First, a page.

We've all heard this hit song before, whether it be the Roberta Flack version, The Fugees version, or the original tune that was first recorded back in 1972. The melodic structure is smooth, the lyrics seem to take you to a place in your mind, and the vocals are sweet with a hint of sadness.
Roberta Flack's voice is classy, sweet, and elegant, with instrumentation that gives you a touch of elegance and dreaminess in this sad ballad. Lauren Hill brings a rich and soulful version to the mix with a hip-hop track that adds to the depth and emotion in the song.
But there's even more pain and emotion to unpack when you get the details of how the song was made.
To understand the meaning and the experience behind the lyrical tale, it's best to briefly get an overview of who wrote the song and how it was created. It's surprisingly a bit more straightforward than you would expect when it comes to the message behind it.
The story behind this hit song is packed with a ton of drama and hearsay that I was not prepared to hear about. It's a cowritten work that was mainly inspired by singer-songwriter Lori Lieberman, and fleshed out further by writers Charles Fox and Norman Gimbel.
Lori Lieberman, a fresh new young face in the music industry that was signed under Capitol Records a la Charles Fox and Norman Gimbel, happened to get some lyrical inspiration while watching another artist perform.
Lori was an audience member at a show featuring Don McLean at the Troubadour nightclub in Los Angeles with her friend Michele Willens. The experience touched her so much that she started to write down the lyrics on a napkin she had at the table she was seated.
Many people mistake the lyrics to this song to be a metaphor for a guy who is playing with a girl's emotions in a relationship. But the words of the song literally tell the story of how Lori felt when Don McLean was performing his song "Empty Chairs".
The song by Don is actually inspired by the famous Van Gogh painting "Empty Chair", so you can imagine the sorrow and depth reflected in the song he released in his project "American Pie" in 1971.
The entire album is a tribute to Don Mclean's troubled mind at that point in his life due to the loss of his father and the rockiness of his marriage.
Describing her reaction to his performance, Lori Lieberman said in an interview, "I didn't know who he was, but from the moment he walked on stage, I was spellbound. I felt as if he knew me, and his songs were about my life. I felt like he sang into my soul."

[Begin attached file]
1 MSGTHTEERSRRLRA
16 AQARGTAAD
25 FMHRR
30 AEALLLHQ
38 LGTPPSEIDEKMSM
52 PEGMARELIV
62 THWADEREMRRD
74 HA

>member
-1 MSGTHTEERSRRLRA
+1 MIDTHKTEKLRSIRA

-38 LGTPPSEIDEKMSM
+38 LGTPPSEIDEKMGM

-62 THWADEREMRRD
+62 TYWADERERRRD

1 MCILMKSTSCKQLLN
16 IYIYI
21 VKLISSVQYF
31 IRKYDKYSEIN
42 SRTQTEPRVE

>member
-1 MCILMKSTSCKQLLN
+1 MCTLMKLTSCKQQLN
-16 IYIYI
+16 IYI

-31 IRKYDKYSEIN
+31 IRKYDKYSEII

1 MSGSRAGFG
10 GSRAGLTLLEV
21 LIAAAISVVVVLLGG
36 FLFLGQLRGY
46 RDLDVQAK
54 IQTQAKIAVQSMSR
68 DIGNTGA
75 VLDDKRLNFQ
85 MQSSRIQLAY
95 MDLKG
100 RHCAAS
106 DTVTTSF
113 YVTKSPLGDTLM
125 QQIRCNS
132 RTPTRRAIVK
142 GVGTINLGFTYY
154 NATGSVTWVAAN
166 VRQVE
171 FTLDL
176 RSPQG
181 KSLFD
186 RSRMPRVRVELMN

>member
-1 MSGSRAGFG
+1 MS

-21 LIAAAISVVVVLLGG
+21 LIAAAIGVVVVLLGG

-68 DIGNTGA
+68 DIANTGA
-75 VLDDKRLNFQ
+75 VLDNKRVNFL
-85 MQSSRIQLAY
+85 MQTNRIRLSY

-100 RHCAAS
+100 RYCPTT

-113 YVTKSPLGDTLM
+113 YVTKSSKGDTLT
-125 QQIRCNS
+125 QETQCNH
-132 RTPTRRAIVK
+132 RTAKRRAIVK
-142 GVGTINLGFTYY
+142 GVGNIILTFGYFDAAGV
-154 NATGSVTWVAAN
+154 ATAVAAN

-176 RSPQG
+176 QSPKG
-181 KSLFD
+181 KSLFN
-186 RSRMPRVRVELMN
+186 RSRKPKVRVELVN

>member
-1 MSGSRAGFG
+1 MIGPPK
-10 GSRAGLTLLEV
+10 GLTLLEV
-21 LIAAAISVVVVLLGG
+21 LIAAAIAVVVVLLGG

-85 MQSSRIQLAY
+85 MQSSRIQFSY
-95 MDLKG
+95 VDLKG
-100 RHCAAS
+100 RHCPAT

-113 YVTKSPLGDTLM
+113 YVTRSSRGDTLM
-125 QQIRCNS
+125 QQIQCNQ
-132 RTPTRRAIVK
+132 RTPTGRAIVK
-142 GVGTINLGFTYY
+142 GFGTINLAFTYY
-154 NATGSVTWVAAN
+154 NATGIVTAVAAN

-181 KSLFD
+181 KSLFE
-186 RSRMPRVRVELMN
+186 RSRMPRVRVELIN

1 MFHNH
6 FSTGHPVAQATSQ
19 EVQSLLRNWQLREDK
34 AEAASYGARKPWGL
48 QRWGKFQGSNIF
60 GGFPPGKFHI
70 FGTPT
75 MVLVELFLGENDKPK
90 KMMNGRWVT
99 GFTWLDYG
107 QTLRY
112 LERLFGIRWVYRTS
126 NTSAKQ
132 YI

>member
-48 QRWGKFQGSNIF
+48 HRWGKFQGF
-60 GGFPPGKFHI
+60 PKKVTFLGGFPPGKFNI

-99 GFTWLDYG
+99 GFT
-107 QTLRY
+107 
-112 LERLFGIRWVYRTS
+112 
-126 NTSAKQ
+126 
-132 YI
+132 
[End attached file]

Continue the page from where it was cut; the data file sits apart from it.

Lori was deeply affected by Don's lyrics, where the hook reads, "And I wonder if you know that I never understood, that although you said you'd go until you did, I never thought you would." She was obviously feeling a sense of loss in her life.
Because Don was a performer of the opposite sex and Lori was having an intense reaction to his performance, some assume that there is a romantic connection there as well, which I will talk more about later.
Lori Lieberman was denied a writing credit for her writing work when she released the song on her own album in 1972 and shortly after when the song was recorded and released by Roberta Flack in 1973.
Charles Fox and Norman Gimbel strangely tried to distance her even further from being connected to the writing process over the subsequent years of her career, even after she retired. Gimbel even went as far as McLean a lawsuit in 2008, demanding that McLean be removed as the inspiration for "Killing Me Softly".
In a 90s interview with The New York Times, Lieberman stated, "Gimbel and Fox had been very, very controlling. I felt like I was pushed on stage, and I was singing other people's material, although that material was based on my private diaries. I felt victimized for most of my early career."
Despite the backstabbing that was going on behind the scenes, both the Fugees and Roberta Flack versions were placed on the 2021 list of Rolling Stone's "500 Greatest Songs of All Time", showing the legacy of this profoundly written masterpiece.
Popular vocalists Luther Vandross and Frank Sinatra also performed versions of this track that add a unique perspective from the point of view of a man who is deeply affected by a performer singing about the loss on stage.
It's interesting to note that Luthor Vandross references a male performer, and Frank Sinatra mentions a female singer, suggesting that there could be a romantic link in this song between the performer and entertainer, although that is not confirmed by any performer.
Perhaps the reason that this song hits so hard is because of the fact that it can be misconstrued as a metaphor for a guy playing games with a girl that is romantically tied to him. There is a hint of intimate suggestion in the hook lyrics, "Strumming my pain with his fingers," which could also be hooking the listener in.
Is this something that was done intentionally by Lori Lieberman as she jotted down lyrics on her napkin while she was watching Don Mclean perform his emotional track "Empty Chairs"? She always alluded to being mesmerized by his lyrics in particular, so it may just be a coincidence.
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